China buys out a mammoth source of Lao pride
Once known as “the land of a million elephants”, Laos is fast selling the last of its great beasts to Chinese circuses, zoos and wildlife parks
In 1924, the makers of the original King Kong movie travelled from Thailand to Laos, where they spent three years filming rivers and jungles teeming with elephants in their film documentary “Chang”, the Thai language word for elephant.
Once known as “the land of a million elephants”, Laos now has less than a thousand of the great beasts as the landlocked communist country sacrifices its wildlife legacy for a growth-dominated economy.
Laos is now thought to have only around 350 elephants remaining in the wild and approximately 400 domesticated jumbos living in rural villages, most former beasts of burden for the logging industry. Others live in sanctuaries, conservation areas or tourist camps.
There is growing evidence that China is fast buying the last of Laos’ elephants, with the porous northern borders of Luang Nam Tha, in particular the former casino town of Boten, emerging as gateways for the unregulated and often illegal trade of domesticated and possibly wild elephants.
Chinese buyers are reportedly paying as much as US$25,000 per elephant for use in Chinese circuses, zoos and conservation parks as show animals, according to wildlife investigators and conservationists who track the mostly underground trade.
Elephants in Lao, like pandas in China, have nationalist, economic, cultural and religious significance, particularly in Buddhist areas of the mountainous country. But even with clear signs of high-level involvement in the smuggling of endangered wildlife including elephants, there have been no reported convictions.
Unlike China, Laos has yet to develop strict controls or sophisticated leasing agreements to regulate the export or ownership of iconic animals typified by China’s highly regulated pandas. Laos has been a signatory to the Convention on International Trade in Endangered Species (CITES) regulations, a multilateral treaty to protect endangered animals and plants, since 2004.
Yet the country has frequently come under fire for not regulating cross-province and cross-border trade in elephants and other protected wildlife. Ivory products were openly on display at Vientiane’s Chinese commercial hub, Sanjiang Market, until it was recently destroyed by fire, and are still sold freely in the tourist town of Luang Prabang.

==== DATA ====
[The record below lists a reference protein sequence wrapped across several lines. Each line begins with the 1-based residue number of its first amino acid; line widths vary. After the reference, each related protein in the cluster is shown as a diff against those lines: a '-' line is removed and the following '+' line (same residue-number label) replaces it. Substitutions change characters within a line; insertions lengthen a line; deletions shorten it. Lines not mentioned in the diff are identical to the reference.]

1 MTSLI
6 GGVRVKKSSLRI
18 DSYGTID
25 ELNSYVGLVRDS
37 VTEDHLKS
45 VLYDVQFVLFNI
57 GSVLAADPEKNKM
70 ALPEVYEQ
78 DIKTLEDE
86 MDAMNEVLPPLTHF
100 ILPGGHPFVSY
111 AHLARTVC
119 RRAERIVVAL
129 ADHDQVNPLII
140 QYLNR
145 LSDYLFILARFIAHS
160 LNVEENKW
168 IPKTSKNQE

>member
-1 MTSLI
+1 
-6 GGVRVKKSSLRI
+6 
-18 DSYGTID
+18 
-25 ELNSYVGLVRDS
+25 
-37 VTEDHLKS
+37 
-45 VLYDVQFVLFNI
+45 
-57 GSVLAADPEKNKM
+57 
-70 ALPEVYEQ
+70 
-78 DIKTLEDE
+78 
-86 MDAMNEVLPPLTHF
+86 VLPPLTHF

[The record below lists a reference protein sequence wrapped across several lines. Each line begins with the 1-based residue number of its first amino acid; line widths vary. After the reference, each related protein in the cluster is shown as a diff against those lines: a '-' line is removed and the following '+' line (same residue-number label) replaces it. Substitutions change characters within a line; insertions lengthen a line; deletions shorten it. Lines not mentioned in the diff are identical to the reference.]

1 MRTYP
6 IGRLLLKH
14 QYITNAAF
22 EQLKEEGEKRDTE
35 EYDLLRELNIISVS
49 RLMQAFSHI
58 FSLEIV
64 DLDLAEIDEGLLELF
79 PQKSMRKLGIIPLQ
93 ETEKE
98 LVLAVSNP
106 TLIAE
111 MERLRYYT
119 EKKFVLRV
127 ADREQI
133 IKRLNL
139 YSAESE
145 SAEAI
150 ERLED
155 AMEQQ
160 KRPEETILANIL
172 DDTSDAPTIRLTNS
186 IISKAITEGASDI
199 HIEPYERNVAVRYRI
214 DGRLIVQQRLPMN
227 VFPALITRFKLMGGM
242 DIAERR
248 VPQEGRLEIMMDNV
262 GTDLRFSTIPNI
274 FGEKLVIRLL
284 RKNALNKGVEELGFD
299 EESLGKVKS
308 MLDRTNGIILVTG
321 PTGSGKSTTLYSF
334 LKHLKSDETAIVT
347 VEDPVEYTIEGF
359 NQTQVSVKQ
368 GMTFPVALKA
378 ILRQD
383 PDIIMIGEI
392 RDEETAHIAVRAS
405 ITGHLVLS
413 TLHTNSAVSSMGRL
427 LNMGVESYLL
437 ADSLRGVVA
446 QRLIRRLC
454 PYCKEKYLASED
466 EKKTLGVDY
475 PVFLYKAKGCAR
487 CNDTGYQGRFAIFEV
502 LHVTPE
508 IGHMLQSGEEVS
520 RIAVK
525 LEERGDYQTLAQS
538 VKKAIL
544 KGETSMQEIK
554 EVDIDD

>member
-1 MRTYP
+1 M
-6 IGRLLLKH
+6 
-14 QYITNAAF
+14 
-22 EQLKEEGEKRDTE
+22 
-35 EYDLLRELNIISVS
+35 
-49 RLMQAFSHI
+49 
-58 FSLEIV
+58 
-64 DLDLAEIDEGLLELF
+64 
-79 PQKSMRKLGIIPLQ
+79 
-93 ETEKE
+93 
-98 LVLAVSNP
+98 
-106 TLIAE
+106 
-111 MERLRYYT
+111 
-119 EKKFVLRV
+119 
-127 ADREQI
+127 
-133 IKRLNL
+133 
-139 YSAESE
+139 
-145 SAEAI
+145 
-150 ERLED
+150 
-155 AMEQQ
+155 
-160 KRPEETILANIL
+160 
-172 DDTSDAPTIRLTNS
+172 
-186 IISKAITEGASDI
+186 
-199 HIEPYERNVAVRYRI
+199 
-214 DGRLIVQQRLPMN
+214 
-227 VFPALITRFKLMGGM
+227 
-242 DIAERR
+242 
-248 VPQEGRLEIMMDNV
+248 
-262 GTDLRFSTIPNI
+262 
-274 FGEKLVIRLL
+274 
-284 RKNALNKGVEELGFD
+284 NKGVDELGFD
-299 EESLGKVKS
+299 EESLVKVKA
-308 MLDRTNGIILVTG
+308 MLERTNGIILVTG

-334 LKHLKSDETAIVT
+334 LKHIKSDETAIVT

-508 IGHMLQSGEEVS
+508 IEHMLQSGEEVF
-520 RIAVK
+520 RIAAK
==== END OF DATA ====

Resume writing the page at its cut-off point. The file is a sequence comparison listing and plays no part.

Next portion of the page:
The United Arab Emirates this year sought to buy 16 elephants for Dubai’s zoo, but a Prime Ministerial order issued on April 4 prohibited the sale, rent or export of elephants. A plane dispatched from Dubai to Vientiane to retrieve the elephants was turned back empty-handed, according to the World Conservation Society.
But the sale of elephants to neighboring China continues apace, activists and independent wildlife investigators say.
One conservationist who requested anonymity told this writer that CITES rules are often bent. Local laws often contradict the spirit of CITES, such as provisions that encourage the capture and use of wild stock for breeding, as well as authorizing trade in parts and products of captive-bred animals including tigers, rhinos and elephants.
“If the high-ranking officials decide they want to give an elephant as a present to impress someone, they can. Local officials have little say,” he said. “CITES it appears only covers wild animals, and that if the paper work is correct domesticated animals can be exported.”
Commercial export of any CITES-classified animal, according to the letter of the regulations, is illegal unless it comes from a CITES-approved captive breeding facility – none of which exist in Laos.
In 2014, Laos donated four elephants to Japan’s Kyoto Zoo as a diplomatic gift. They were put on display in 2015 ahead of Lao Prime Minister Thongsing Thammavong’s visit to Tokyo for the 60th anniversary of diplomatic ties between Japan and Laos.